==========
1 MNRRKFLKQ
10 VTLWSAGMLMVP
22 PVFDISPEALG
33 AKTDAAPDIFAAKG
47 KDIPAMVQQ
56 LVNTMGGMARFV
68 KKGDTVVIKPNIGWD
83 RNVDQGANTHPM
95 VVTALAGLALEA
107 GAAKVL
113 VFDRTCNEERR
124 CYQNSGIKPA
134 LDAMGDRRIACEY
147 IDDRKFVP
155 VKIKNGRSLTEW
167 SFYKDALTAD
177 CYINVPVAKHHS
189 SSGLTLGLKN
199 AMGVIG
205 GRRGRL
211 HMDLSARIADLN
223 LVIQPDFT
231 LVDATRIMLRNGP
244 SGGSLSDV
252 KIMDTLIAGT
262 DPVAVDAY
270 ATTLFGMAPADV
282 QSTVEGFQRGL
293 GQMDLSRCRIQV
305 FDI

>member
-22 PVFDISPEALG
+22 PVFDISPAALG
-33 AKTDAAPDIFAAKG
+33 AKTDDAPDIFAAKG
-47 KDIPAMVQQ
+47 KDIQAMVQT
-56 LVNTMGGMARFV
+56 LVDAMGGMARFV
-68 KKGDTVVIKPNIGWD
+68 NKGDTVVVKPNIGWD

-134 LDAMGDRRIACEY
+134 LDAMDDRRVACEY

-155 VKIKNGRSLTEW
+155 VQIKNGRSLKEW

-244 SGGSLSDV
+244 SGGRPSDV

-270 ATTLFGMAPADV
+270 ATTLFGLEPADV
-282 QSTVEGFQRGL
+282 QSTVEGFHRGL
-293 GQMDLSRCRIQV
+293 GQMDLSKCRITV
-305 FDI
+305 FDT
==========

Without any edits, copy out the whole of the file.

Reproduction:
1 MNRRKFLKQ
10 VTLWSAGMLMVP
22 PVFDISPEALG
33 AKTDAAPDIFAAKG
47 KDIPAMVQQ
56 LVNTMGGMARFV
68 KKGDTVVIKPNIGWD
83 RNVDQGANTHPM
95 VVTALAGLALEA
107 GAAKVL
113 VFDRTCNEERR
124 CYQNSGIKPA
134 LDAMGDRRIACEY
147 IDDRKFVP
155 VKIKNGRSLTEW
167 SFYKDALTAD
177 CYINVPVAKHHS
189 SSGLTLGLKN
199 AMGVIG
205 GRRGRL
211 HMDLSARIADLN
223 LVIQPDFT
231 LVDATRIMLRNGP
244 SGGSLSDV
252 KIMDTLIAGT
262 DPVAVDAY
270 ATTLFGMAPADV
282 QSTVEGFQRGL
293 GQMDLSRCRIQV
305 FDI

>member
-22 PVFDISPEALG
+22 PVFDISPAALG
-33 AKTDAAPDIFAAKG
+33 AKTDDAPDIFAAKG
-47 KDIPAMVQQ
+47 KDIQAMVQT
-56 LVNTMGGMARFV
+56 LVDAMGGMARFV
-68 KKGDTVVIKPNIGWD
+68 NKGDTVVVKPNIGWD

-134 LDAMGDRRIACEY
+134 LDAMDDRRVACEY

-155 VKIKNGRSLTEW
+155 VQIKNGRSLKEW

-244 SGGSLSDV
+244 SGGRPSDV

-270 ATTLFGMAPADV
+270 ATTLFGLEPADV
-282 QSTVEGFQRGL
+282 QSTVEGFHRGL
-293 GQMDLSRCRIQV
+293 GQMDLSKCRITV
-305 FDI
+305 FDT